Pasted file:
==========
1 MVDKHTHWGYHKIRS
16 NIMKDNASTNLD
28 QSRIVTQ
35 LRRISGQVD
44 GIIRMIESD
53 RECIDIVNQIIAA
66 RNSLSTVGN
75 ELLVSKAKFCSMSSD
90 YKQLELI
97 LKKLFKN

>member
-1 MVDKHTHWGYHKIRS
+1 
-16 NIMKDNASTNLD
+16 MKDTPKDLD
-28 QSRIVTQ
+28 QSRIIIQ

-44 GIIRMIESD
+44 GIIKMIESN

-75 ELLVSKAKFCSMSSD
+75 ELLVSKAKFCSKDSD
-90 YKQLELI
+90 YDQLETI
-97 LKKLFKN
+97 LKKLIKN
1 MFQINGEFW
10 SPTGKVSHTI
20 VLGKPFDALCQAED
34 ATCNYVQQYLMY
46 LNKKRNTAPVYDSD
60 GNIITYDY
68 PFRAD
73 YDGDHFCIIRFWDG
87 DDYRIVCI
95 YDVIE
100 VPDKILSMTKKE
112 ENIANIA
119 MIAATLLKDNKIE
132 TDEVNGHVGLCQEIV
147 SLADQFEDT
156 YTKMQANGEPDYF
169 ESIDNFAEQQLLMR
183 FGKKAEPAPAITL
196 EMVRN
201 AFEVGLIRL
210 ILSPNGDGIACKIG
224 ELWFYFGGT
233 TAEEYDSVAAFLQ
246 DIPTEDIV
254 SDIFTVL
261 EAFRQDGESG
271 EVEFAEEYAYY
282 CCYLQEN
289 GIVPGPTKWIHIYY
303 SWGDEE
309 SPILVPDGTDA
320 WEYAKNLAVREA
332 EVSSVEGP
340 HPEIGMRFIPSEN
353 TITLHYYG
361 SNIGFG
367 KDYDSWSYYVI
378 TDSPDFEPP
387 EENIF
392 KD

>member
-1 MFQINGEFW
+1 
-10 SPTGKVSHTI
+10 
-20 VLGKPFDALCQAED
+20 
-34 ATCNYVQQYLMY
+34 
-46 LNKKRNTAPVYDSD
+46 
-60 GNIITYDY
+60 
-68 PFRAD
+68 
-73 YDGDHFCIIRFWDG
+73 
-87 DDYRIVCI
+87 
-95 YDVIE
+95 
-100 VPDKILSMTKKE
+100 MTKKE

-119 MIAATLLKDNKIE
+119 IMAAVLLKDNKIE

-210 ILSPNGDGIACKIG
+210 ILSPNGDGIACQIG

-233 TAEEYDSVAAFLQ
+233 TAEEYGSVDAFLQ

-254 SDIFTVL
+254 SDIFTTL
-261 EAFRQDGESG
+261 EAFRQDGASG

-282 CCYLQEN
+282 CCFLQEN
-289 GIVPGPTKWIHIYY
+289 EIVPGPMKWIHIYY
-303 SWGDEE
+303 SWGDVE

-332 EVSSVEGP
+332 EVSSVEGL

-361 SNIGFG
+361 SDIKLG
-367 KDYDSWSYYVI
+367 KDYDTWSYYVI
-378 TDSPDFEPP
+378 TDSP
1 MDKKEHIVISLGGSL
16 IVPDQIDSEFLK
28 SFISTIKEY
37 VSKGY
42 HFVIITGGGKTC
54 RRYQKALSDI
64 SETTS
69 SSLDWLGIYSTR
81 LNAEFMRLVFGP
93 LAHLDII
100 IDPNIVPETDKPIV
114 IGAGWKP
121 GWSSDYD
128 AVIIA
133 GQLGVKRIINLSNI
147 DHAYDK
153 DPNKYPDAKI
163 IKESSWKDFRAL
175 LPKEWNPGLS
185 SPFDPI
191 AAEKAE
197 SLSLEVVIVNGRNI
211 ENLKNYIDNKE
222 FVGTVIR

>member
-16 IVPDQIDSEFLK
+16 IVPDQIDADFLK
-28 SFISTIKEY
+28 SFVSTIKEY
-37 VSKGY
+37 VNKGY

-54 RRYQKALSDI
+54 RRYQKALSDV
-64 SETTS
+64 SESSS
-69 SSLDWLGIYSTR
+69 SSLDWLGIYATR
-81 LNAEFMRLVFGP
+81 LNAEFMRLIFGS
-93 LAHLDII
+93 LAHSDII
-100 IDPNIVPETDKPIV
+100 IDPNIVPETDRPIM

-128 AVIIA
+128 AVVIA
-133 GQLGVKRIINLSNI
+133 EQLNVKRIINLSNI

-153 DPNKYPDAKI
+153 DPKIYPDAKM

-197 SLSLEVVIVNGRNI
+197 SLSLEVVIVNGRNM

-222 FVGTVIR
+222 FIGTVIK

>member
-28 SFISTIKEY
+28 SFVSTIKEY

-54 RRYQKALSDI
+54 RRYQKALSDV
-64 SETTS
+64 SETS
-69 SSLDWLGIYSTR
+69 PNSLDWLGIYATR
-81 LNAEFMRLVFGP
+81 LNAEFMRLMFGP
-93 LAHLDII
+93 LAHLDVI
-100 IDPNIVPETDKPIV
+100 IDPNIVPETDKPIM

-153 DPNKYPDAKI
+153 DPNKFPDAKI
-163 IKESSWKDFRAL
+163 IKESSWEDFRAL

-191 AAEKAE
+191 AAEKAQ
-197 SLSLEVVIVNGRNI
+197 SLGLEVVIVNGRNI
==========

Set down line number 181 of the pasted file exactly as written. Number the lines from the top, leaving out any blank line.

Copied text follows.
-153 DPNKYPDAKI